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Trapping atoms, not space ships, with tractor beams

Dr Philip Light with the atomic chamber in which the atomic tractor beams were created

University of Adelaide researchers have delved into the realm of Star Wars and created a powerful tractor beam - or light-driven energy trap - for atoms.

Rather than sucking space-ships into a space-station, this tractor beam pulls atoms into a microscopic hole at the centre of a special optical fibre. It is opening the way for new quantum experiments that may lead to new secure communications or advanced sensing technologies.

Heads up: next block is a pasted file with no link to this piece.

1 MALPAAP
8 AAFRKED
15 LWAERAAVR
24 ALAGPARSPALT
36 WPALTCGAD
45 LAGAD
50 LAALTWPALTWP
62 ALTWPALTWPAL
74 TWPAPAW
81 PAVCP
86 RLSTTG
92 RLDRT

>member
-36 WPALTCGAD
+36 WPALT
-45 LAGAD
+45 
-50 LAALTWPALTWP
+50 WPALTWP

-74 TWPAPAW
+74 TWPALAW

Published in the journal Physical Review Applied, the researchers from the University’s Institute for Photonics and Advanced Sensing (IPAS) say this is the first time that scientists have been able to demonstrate a highly efficient ‘waveguide trap’.

The PhD student who developed the technology, Ashby Hilton, says: “Although tractor beams are green or blue in the movies, in this case the trap is made of invisible infra-red light. The beam grabs hold of atoms that are floating in a chamber that is almost completely emptied of gas – a little sample of outer space on Earth.

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Tagged in Research, School of Physical Sciences, Institute for Photonics and Advanced Sensing - IPAS, Physics

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